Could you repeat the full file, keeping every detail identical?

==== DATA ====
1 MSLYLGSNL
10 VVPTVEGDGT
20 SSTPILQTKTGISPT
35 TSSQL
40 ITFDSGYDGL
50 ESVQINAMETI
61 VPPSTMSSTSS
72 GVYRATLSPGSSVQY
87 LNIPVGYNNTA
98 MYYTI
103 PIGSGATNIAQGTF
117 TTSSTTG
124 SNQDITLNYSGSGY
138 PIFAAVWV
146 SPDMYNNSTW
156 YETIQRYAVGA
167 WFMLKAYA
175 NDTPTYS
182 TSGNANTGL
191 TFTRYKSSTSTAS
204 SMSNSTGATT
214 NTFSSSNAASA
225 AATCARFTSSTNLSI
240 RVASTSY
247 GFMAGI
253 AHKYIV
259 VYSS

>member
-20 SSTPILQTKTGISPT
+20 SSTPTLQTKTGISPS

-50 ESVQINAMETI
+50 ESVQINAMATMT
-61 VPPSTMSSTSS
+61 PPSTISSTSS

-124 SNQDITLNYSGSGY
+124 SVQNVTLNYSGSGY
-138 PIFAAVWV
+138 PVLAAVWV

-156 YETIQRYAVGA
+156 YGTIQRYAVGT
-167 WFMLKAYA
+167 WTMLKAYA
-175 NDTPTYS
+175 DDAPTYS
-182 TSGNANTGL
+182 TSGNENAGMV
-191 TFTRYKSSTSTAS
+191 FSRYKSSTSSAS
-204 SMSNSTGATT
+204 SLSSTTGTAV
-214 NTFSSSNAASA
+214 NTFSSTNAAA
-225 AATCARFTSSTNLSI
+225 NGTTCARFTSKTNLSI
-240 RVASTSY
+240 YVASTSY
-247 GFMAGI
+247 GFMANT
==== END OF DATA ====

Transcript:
1 MSLYLGSNL
10 VVPTVEGDGT
20 SSTPILQTKTGISPT
35 TSSQL
40 ITFDSGYDGL
50 ESVQINAMETI
61 VPPSTMSSTSS
72 GVYRATLSPGSSVQY
87 LNIPVGYNNTA
98 MYYTI
103 PIGSGATNIAQGTF
117 TTSSTTG
124 SNQDITLNYSGSGY
138 PIFAAVWV
146 SPDMYNNSTW
156 YETIQRYAVGA
167 WFMLKAYA
175 NDTPTYS
182 TSGNANTGL
191 TFTRYKSSTSTAS
204 SMSNSTGATT
214 NTFSSSNAASA
225 AATCARFTSSTNLSI
240 RVASTSY
247 GFMAGI
253 AHKYIV
259 VYSS

>member
-20 SSTPILQTKTGISPT
+20 SSTPTLQTKTGISPS

-50 ESVQINAMETI
+50 ESVQINAMATMT
-61 VPPSTMSSTSS
+61 PPSTISSTSS

-124 SNQDITLNYSGSGY
+124 SVQNVTLNYSGSGY
-138 PIFAAVWV
+138 PVLAAVWV

-156 YETIQRYAVGA
+156 YGTIQRYAVGT
-167 WFMLKAYA
+167 WTMLKAYA
-175 NDTPTYS
+175 DDAPTYS
-182 TSGNANTGL
+182 TSGNENAGMV
-191 TFTRYKSSTSTAS
+191 FSRYKSSTSSAS
-204 SMSNSTGATT
+204 SLSSTTGTAV
-214 NTFSSSNAASA
+214 NTFSSTNAAA
-225 AATCARFTSSTNLSI
+225 NGTTCARFTSKTNLSI
-240 RVASTSY
+240 YVASTSY
-247 GFMAGI
+247 GFMANT